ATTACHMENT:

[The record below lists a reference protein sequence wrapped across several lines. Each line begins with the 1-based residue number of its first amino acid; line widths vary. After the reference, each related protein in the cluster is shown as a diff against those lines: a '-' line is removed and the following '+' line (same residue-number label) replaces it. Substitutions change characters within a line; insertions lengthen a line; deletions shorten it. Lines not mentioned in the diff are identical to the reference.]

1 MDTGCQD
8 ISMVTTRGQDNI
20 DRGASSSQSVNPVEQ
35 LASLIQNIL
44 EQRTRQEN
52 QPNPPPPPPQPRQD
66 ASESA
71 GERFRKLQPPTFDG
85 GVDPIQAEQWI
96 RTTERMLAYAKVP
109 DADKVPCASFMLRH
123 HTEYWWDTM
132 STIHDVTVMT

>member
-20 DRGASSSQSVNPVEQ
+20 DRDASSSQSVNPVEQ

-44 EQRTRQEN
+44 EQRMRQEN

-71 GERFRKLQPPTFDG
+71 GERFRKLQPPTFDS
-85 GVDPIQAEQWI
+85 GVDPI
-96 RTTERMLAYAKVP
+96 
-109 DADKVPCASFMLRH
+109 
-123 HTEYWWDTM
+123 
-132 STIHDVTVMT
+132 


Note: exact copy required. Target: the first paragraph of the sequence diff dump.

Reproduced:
[The record below lists a reference protein sequence wrapped across several lines. Each line begins with the 1-based residue number of its first amino acid; line widths vary. After the reference, each related protein in the cluster is shown as a diff against those lines: a '-' line is removed and the following '+' line (same residue-number label) replaces it. Substitutions change characters within a line; insertions lengthen a line; deletions shorten it. Lines not mentioned in the diff are identical to the reference.]